But she’s turned beet red in the morning sunshine, fanning the air between us like she’s erasing a blackboard. “List it!”
I can’t believe what I’m hearing, she wants me to sell my home sweet home?
“You scoped my ranch? You want me to sell my place?”
Now she looks confused, like I said something inappropriate. “Wouldn’t life be easier if you had a little money?”
I edge around so she gets a face full of the rising sun when she looks at me. “What do you know about what I’ve got, lady? What gol durn business is that of yours? Where do I live if I give up my spread? And who the heck buys it, some developer? I think that’s way too nosy!”
Now she’s holding both hands out in a placating gesture. Her face looks like she’s preparing to calm a small berserk puppy. “No, Lance, I’m sorry. I didn’t mean it like that.”
“What did you mean then? I brought you up here because you asked for a reality check. You got it cuz I know you got it. Then you’re right back into buying and selling, with MY LAND. I gotta go.”
Her small hand is on my arm. Her face is distraught. “No, Lance, please don’t. I am sorry. Old habits are hard to break. I’m sorry I ruined this wonderful moment you made for me.”
I look down at her. I wonder if she’s about to be arrested, because suddenly I’m getting those…
I take a deep breath and relax. “Apology accepted, but still I gotta go.”
“What do I owe you for your – therapy?” Her hand is still on my arm.
I shake my head, gesturing at the bright sky. “No charge. This can’t be bought and sold.”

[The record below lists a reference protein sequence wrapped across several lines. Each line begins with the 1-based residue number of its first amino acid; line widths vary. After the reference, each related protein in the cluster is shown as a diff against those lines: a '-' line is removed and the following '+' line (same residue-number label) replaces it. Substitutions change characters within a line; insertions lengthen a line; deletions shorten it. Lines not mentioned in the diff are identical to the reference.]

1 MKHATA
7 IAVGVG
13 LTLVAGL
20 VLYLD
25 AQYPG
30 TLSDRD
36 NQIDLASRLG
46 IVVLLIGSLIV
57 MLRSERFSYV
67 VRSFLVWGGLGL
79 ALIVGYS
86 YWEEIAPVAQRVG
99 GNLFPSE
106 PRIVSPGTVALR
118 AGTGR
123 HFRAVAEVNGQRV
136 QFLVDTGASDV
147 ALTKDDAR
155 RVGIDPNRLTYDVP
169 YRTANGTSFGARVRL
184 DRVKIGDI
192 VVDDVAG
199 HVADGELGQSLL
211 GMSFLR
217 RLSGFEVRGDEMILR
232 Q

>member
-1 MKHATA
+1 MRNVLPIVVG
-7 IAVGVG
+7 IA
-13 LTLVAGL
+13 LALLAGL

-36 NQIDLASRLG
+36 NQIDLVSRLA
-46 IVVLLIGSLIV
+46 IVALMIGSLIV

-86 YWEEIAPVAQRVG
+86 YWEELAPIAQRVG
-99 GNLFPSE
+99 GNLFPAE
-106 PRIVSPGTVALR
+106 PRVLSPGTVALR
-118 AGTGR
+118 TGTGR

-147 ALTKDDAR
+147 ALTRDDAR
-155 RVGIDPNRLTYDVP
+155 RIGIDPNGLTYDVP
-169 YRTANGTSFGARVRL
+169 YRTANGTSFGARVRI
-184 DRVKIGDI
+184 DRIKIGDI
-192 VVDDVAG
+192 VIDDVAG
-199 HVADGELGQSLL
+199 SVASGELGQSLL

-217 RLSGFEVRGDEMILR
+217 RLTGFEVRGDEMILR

“Are you sure, Lance?”
“No, Lance, I’m a single empty-nester these days.”
For a minute I just stand there and look at her. Any day now some lucky guy is going to bump into her and… wow. But such a fate is no doubt reserved for some handsome hombre with fancy cars and lotsa dough, not for a schlub who orders his lattes double-wide because that looks like up from where he hangs his hat.
I smile at her to let her know it’s all OK. “There’s a bicycle down by my truck. Get you back to town.”
I turn and walk down the dusty road, but can’t shake my last glimpse of her sun-struck face, one small tear edging its way down a smooth cheek.
I take the bike out of Ol’ Paint’s bed and set it against a rock. Get in and start up, the radio comes on loud like it’s been lately to cover up the unbearable mufflers. I’m about a mile down the road when the song ends, and what I hear is silence. I roll down the window. Ol’ Paint is purring like a big fat happy cat. Puzzled, I stop and get out.
On my knees beside my trusty truck I see two brand new glass-packs bolted underneath. All the pipes under there look new, and the sound that flows from the twin mufflers wouldn’t disturb a nest of baby bunnies. In the engine room I see brand-new headers, a new air filter, a new power steering pump, lots of fresh-looking belts, hoses and clamps. When I close the hood, it latches snug the first time.
On the seat there’s a piece of paper. My eyebrows go up yet again when I see it’s my equipment warning. There’s neat writing on it. Feminine writing.
I guessed you wouldn’t let me pay you, so I did you a little favor. Hope you don’t mind.
There should be more men like you.
I drive on down the hill in the first hour of primal daylight, thinking happy thoughts. Not a bad night. I’d clapped the cuffs on a famous saltine, and rescued a too-successful woman from her own captivity. Kind of like saving the fair maiden from the dragon. That’s a simile. Read it in Psych Today, but no matter. Simile? Maybe it’s a brick.
The twin pipes of Ol’ Paint my trusty truck burble softly as I make my way along Copper Basin, heading for the ridge.